What we are talking about

 

Our local economy

 

Sometimes when we read the news, it can be easy to imagine that our economy is limited to the University of Michigan and some high-tech companies in downtown.

 

Both play a role – but it's the local businesses that form the backbone of our community. Local business creates a sense of place and provides a unique flavor. Those businesses offer unique opportunities to define our community. The economic benefits from locally-owned businesses are enormous. So are the social benefits.

 

Government plays a role in encouraging a vibrant, local economy, when it sets zoning regulations and fees for services as much as when it establishes tax incentives. But the residents of our community also play a role – encouraging businesses by using their services or purchasing what they have to offer. Making the decision to use locally owned businesses helps us create that specific place we call Ann Arbor.

 

What's going on now?

 

There has been a lot of attention given recently to the downtown, with all the restaurants and bars, the new buildings and the occasional loss of older, established businesses.

 

But Ann Arbor has many other opportunities for local business. Local businesses can and do operate in a variety of locations, from residential neighborhoods to local shopping and office areas. Some businesses have employees, but the majority of businesses – ones we don't even think about – consist of only one person.

 

The City is engaged in creating an economic development plan, one that addresses a variety of business types. Sometimes, the best role for government is to get out of the way, but creating a strategy that encourages locally owned businesses in addition to tech start-ups and multi-national employers will increase the opportunities in our community.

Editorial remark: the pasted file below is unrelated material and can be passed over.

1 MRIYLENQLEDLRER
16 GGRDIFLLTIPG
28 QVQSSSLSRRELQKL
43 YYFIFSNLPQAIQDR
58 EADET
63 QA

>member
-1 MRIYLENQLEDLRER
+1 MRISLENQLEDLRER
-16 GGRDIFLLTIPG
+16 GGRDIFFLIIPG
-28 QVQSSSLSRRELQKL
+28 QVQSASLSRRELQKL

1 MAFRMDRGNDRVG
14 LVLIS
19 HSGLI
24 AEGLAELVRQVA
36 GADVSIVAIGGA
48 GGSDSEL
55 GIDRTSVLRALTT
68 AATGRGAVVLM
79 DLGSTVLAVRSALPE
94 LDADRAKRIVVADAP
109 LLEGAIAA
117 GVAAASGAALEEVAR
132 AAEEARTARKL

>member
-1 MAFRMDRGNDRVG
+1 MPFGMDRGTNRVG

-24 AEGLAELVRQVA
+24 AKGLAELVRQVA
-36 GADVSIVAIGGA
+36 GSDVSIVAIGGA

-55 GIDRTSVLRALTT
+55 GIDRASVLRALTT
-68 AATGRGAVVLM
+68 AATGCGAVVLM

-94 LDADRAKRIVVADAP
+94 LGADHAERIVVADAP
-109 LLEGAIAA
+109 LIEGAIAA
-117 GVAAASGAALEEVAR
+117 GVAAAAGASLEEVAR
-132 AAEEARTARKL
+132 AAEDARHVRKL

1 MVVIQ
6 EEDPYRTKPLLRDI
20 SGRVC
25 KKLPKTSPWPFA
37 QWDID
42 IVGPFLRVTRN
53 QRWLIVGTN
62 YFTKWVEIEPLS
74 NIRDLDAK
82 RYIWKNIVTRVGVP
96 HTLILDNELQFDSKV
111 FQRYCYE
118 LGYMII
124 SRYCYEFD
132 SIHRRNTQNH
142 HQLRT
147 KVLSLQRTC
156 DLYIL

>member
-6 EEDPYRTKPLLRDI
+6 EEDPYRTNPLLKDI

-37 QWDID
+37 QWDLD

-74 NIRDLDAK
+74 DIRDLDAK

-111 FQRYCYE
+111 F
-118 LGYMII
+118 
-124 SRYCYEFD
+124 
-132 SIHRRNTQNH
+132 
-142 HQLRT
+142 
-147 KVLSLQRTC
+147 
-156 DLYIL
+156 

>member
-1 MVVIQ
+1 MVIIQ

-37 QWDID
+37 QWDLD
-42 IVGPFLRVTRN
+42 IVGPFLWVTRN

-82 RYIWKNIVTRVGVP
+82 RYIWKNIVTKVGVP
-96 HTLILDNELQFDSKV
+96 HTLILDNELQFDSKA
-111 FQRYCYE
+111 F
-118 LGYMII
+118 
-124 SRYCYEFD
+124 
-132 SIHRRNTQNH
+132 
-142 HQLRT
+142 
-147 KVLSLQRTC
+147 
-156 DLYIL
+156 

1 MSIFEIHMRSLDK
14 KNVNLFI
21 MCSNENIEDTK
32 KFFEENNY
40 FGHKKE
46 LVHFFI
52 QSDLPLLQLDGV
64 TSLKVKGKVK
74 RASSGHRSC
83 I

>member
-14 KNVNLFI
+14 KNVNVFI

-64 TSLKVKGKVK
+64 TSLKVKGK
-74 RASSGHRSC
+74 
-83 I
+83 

Here's where I stand

 

Most government rhetoric seems to be about bringing large employers to the community – or, sometimes more importantly, keeping them in the community. Governments try to do this by offering incentives – lower taxes, fewer restrictions.

 

I'm much more concerned about increasing opportunities for locally owned enterprises. And for making certain that the costs of doing business are – as much as possible – within reach of ordinary people who don't have access to venture capital.

 

That's why I'm actively working with the Washtenaw County Office of Community and Economic Development to encourage a variety of funding mechanisms not covered by the venture capitalists. I've met with local bank representatives and Washtenaw County to discuss local investing and small loan opportunities.

 

Another way to allow the local economy to grow is to allow more self employment enterprises in a variety of areas in the City. Not all enterprises are well suited for all locations, of course, but a number of well-accepted businesses – such as yoga studios and exercise facilities – still require special exception permits, costing the owners time and money. I support a review of zoning with a close look at whether the restrictions we apply encourage or discourage creative opportunities.

Economy and Development

 

“Our community is vibrant because we invest in it. I don't mean our government - I mean us. We build companies. We shop in local stores. We use local banks. Sure, we can always go to the big box store; but we also choose locally owned businesses for their unique characteristics. We must constantly consider economic health as not just growth, but also local investment and local focus. And economic opportunities for us all.”

 

– Sabra Briere

 

 

 

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Paid for by Sabra Briere for City Council, 1418 Broadway, Ann Arbor, MI  48105